We leave it as a fun exercise to verify that $x\in y\longleftrightarrow j(x)\in j(y)$ for the embedding $j$ defined by this recursion. (See my paper Every countable model of set theory embeds into its own constructible universe; but to give a hint here for the impatient, note that every $j(y)$ is nonempty and also $\emptyset\notin j(y)$; it follows that inside $j(y)$ we may identify the pair $\{\emptyset,y\}\in j(y)$; it follows that $j$ is injective and furthermore, the only way to have $j(x)\in j(y)$ is from $x\in y$.} Contrast this situation with the well-known Kunen inconsistency, which asserts that there can be no nontrivial $\Sigma_1$-elementary embedding $j:V\to V$. Similarly, the same recursive definition applied in $L$ leads to nontrivial embeddings $j:L\to L$, regardless of whether $0^\sharp$ exists. But again, the point is that embeddings are not necessarily even $\Delta_0$-elementary, and the familiar equivalence of the existence of $0^\sharp$ with a nontrivial “embedding” $j:L\to L$ actually requires a $\Delta_0$-elementary embedding.)

We find it interesting to note in contrast to the theorem above that there is no such embedding phenomenon in the the context of the countable models of Peano arithmetic (where an embedding of models of arithmetic is a function preserving all atomic formulas in the language of arithmetic). Perhaps the main reason for this is that embeddings between models of PA are automatically $\Delta_0$-elementary, as a consequence of the MRDP theorem, whereas this is not true for models of set theory, as the example above of the recursively defined embedding $j:V\to V$ shows, since this is an embedding, but it is not $\Delta_0$-elementary, in light of $j(\emptyset)\neq\emptyset$. For countable models of arithmetic $M,N\models\text{PA}$, one can show that there is an embedding $j:M\to N$ if and only if $N$ satisfies the $\Sigma_1$-theory of $M$ and the standard system of $M$ is contained in the standard system of $N$. It follows that there are many instances of incomparability. Meanwhile, it is a consequence of statement (4) that the embedding phenomenon recurs with the countable models of finite set theory $\text{ZFC}^{\neg\infty}$, that is, with $\langle\text{HF},{\in}\rangle^M$ for $M\models\text{PA}$, since all nonstandard such models are universal for all countable acyclic binary relations, and so in the context of countable models of $\text{ZFC}^{\neg\infty}$ there are precisely two bi-embeddability classes, namely, the standard model, which is initial, and the nonstandard countable models, which are universal.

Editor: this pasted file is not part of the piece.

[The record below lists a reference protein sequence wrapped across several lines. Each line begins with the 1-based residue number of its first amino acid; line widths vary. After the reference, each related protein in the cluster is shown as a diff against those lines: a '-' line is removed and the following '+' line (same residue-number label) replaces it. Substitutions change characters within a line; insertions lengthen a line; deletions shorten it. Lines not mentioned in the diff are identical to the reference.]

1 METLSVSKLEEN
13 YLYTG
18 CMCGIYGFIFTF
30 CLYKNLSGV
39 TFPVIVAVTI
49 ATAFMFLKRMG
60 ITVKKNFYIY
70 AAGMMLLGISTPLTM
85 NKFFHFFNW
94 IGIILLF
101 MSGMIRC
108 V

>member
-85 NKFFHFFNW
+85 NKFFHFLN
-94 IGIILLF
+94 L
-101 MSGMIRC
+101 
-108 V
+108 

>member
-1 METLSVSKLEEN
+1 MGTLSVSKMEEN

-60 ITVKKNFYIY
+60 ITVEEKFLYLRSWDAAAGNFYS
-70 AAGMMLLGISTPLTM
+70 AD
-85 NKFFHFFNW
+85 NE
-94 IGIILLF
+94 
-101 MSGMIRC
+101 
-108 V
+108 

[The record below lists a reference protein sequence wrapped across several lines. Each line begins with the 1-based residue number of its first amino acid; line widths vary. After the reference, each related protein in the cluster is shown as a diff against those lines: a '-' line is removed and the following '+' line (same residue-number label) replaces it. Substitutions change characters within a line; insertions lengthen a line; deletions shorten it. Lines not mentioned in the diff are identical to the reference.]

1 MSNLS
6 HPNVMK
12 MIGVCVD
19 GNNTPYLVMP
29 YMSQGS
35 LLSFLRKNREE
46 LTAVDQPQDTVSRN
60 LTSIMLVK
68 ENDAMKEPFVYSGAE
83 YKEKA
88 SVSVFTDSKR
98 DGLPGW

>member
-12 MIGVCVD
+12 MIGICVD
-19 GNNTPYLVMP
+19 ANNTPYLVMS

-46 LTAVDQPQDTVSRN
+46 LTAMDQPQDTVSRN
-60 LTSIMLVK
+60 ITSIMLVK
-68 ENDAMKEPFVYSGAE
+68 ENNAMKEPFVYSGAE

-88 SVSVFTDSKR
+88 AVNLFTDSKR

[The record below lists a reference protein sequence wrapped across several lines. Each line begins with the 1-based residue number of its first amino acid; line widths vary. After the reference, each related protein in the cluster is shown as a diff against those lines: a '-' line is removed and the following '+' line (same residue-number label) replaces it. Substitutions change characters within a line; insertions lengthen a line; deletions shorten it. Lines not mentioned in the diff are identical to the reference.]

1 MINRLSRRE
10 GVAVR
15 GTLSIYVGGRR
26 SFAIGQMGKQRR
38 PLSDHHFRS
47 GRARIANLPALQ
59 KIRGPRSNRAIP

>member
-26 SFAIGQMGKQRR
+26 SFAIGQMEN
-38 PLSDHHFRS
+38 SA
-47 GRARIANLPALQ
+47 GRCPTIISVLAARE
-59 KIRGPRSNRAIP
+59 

Our main theorems are as follows.

Theorem.

1. If $\diamondsuit$ holds and ZFC is consistent, then there is a family $\mathcal C$ of $2^{\omega_1}$ many pairwise incomparable $\omega_1$-like models of ZFC, meaning that there is no embedding between any two distinct models in $\mathcal C$.

2. The models in statement (1) can be constructed so that their ordinals order-embed into each other and indeed, so that the ordinals of each model is a universal $\omega_1$-like linear order. If ZFC has an $\omega$-model, then the models of statement (1) can be constructed so as to have precisely the same ordinals.

3. If $\diamondsuit$ holds and ZFC is consistent, then there is an $\omega_1$-like model $M\models\text{ZFC}$ and an $\omega_1$-like model $N\models\text{PA}$ such that $M$ does not embed into $\langle\text{HF},{\in}\rangle^N$.

4. If there is a Mahlo cardinal, then in a forcing extension of $L$, there is a transitive $\omega_1$-like model $M\models\text{ZFC}$ that does not embed into its own constructible universe $L^M$.